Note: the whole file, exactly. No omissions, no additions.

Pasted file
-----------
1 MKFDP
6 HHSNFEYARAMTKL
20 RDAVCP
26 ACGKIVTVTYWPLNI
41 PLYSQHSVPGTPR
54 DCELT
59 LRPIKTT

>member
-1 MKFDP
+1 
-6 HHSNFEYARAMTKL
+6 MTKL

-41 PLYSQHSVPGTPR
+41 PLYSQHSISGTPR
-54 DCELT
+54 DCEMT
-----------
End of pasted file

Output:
1 MKFDP
6 HHSNFEYARAMTKL
20 RDAVCP
26 ACGKIVTVTYWPLNI
41 PLYSQHSVPGTPR
54 DCELT
59 LRPIKTT

>member
-1 MKFDP
+1 
-6 HHSNFEYARAMTKL
+6 MTKL

-41 PLYSQHSVPGTPR
+41 PLYSQHSISGTPR
-54 DCELT
+54 DCEMT